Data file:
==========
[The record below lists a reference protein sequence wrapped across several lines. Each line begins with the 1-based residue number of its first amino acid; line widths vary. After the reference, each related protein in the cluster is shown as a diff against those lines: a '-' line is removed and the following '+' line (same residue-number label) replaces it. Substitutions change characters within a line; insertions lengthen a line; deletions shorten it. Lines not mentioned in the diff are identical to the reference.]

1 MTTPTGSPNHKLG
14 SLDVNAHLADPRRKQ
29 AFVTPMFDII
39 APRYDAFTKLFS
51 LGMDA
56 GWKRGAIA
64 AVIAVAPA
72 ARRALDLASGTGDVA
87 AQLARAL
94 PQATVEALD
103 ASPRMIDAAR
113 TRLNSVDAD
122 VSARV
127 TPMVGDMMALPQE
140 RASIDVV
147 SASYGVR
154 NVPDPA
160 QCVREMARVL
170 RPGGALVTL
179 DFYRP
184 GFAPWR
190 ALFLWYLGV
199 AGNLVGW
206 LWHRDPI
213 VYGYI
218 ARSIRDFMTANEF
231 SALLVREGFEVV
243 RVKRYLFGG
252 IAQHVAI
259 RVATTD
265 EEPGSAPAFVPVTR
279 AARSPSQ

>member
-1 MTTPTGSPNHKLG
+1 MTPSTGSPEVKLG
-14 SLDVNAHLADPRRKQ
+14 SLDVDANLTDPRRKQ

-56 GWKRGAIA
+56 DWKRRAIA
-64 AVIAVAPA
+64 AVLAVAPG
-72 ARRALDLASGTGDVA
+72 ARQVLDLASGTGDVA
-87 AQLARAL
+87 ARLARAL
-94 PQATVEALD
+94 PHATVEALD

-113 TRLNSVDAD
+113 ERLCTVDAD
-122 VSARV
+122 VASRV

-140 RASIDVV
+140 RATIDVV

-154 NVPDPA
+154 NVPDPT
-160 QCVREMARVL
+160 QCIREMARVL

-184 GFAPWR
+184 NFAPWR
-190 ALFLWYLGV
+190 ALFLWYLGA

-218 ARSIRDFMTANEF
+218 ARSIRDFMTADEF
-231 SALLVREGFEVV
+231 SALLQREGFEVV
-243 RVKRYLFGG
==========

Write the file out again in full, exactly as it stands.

[The record below lists a reference protein sequence wrapped across several lines. Each line begins with the 1-based residue number of its first amino acid; line widths vary. After the reference, each related protein in the cluster is shown as a diff against those lines: a '-' line is removed and the following '+' line (same residue-number label) replaces it. Substitutions change characters within a line; insertions lengthen a line; deletions shorten it. Lines not mentioned in the diff are identical to the reference.]

1 MTTPTGSPNHKLG
14 SLDVNAHLADPRRKQ
29 AFVTPMFDII
39 APRYDAFTKLFS
51 LGMDA
56 GWKRGAIA
64 AVIAVAPA
72 ARRALDLASGTGDVA
87 AQLARAL
94 PQATVEALD
103 ASPRMIDAAR
113 TRLNSVDAD
122 VSARV
127 TPMVGDMMALPQE
140 RASIDVV
147 SASYGVR
154 NVPDPA
160 QCVREMARVL
170 RPGGALVTL
179 DFYRP
184 GFAPWR
190 ALFLWYLGV
199 AGNLVGW
206 LWHRDPI
213 VYGYI
218 ARSIRDFMTANEF
231 SALLVREGFEVV
243 RVKRYLFGG
252 IAQHVAI
259 RVATTD
265 EEPGSAPAFVPVTR
279 AARSPSQ

>member
-1 MTTPTGSPNHKLG
+1 MTPSTGSPEVKLG
-14 SLDVNAHLADPRRKQ
+14 SLDVDANLTDPRRKQ

-56 GWKRGAIA
+56 DWKRRAIA
-64 AVIAVAPA
+64 AVLAVAPG
-72 ARRALDLASGTGDVA
+72 ARQVLDLASGTGDVA
-87 AQLARAL
+87 ARLARAL
-94 PQATVEALD
+94 PHATVEALD

-113 TRLNSVDAD
+113 ERLCTVDAD
-122 VSARV
+122 VASRV

-140 RASIDVV
+140 RATIDVV

-154 NVPDPA
+154 NVPDPT
-160 QCVREMARVL
+160 QCIREMARVL

-184 GFAPWR
+184 NFAPWR
-190 ALFLWYLGV
+190 ALFLWYLGA

-218 ARSIRDFMTANEF
+218 ARSIRDFMTADEF
-231 SALLVREGFEVV
+231 SALLQREGFEVV
-243 RVKRYLFGG